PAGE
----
The September jobs report, delayed for weeks because of the government shutdown, is not at all what anyone expected. Not only did the headline number of 148,000 jobs fall far short of expectations but a lot of the underlying numbers just don't quite add up.
2013 jobs report
- Beware the Strange Data in the September Jobs Report
- Why the January 2013 U.S. Jobs Report May Surprise You
The U.S. employment picture is expected to show continued signs of improvement when the Labor Department releases January's U.S. jobs report Friday morning.
Projections are for nonfarm payrolls to have gained 168,000 employees during the first month of 2013.
While a decent number, the tally won't be enough to budge the nation's 7.8% unemployment rate.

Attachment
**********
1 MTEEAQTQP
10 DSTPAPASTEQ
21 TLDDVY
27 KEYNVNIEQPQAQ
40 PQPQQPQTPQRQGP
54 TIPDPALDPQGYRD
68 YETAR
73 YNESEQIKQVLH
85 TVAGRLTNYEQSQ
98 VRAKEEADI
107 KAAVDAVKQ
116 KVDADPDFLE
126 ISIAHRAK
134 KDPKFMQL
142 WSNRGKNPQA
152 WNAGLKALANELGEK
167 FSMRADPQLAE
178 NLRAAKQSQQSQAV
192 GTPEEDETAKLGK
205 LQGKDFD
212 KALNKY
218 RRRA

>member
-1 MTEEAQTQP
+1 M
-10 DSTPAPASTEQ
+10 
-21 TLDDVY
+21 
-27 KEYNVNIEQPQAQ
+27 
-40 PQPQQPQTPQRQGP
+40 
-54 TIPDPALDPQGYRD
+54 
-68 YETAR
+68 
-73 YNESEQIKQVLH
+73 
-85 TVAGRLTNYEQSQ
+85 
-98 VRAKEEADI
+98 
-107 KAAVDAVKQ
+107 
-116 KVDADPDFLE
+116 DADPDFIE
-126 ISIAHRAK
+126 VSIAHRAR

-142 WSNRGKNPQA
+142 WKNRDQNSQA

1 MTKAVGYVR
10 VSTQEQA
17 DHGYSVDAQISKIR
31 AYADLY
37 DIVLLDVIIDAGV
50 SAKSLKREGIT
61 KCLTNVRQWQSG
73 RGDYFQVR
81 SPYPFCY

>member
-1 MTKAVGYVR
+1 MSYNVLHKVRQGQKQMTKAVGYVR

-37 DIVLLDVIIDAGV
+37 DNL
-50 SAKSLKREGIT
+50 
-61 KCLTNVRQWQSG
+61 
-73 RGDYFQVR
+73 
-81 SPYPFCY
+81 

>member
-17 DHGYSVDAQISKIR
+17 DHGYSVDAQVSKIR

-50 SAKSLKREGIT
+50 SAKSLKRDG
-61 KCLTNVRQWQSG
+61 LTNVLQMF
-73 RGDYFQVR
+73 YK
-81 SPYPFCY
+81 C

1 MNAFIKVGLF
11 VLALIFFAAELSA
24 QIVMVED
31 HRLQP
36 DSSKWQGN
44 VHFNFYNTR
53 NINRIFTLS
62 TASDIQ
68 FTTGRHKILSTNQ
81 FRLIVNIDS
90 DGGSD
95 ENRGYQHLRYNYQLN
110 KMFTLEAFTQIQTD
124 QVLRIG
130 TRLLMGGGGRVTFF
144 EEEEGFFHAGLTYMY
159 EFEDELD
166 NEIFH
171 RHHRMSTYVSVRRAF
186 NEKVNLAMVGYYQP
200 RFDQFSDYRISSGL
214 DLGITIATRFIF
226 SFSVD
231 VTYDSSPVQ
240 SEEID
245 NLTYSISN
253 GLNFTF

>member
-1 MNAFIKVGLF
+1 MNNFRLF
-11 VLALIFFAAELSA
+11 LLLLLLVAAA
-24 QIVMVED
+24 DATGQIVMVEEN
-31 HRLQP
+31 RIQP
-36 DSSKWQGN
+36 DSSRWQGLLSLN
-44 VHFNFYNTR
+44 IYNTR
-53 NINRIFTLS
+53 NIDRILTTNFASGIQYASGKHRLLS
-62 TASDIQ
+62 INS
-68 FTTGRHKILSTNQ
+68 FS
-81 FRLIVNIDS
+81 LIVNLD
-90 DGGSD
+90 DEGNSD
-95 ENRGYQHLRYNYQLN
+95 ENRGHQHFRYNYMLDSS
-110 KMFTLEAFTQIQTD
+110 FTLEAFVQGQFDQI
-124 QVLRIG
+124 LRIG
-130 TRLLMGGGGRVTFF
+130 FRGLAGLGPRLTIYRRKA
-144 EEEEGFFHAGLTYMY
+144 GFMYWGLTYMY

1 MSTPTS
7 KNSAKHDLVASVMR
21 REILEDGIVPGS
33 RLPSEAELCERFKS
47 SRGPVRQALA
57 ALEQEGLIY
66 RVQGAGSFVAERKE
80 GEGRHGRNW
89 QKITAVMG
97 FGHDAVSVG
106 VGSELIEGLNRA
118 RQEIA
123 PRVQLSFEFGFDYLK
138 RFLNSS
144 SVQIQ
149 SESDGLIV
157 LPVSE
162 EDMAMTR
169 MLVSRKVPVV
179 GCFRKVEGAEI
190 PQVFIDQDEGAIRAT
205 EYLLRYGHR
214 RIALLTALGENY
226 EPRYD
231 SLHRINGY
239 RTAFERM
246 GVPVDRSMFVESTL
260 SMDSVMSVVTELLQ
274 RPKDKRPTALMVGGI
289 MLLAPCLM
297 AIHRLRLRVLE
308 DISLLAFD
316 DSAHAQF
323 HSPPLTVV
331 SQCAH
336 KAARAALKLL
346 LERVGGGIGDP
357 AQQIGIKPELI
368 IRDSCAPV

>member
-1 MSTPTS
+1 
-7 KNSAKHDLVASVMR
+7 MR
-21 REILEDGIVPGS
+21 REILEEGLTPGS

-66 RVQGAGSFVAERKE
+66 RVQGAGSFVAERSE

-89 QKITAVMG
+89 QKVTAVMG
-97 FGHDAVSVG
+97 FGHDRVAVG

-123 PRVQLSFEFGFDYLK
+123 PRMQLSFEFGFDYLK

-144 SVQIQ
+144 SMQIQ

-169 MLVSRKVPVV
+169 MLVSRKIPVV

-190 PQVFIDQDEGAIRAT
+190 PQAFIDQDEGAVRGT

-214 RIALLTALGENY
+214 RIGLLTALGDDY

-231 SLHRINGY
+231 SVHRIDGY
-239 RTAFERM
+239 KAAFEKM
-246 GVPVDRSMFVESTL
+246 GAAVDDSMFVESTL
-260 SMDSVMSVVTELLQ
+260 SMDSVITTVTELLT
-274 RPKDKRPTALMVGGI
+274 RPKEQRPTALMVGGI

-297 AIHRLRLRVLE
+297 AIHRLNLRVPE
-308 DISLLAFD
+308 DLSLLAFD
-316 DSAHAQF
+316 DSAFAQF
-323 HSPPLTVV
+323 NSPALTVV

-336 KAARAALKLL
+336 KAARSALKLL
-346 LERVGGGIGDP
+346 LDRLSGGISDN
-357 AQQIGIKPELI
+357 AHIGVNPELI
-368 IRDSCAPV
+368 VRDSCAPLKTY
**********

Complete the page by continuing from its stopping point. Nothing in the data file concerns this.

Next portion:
Forecasts from 90 economists polled by Thomson Reuters range from a 75,000 gain on the low end to a 200,000 gain.
In December, the number was a surprisingly robust 155,000. Over the past two years, the average has been 153,000 per month.
"We started the year on a pretty solid footing. I think the report is going to be a little bit better than what most people think," Steve Blitz, chief economist at ITG Investment Research, told the International Business Times.
But a number of factors could skew data in the U.S. jobs report. Here's what you should watch for.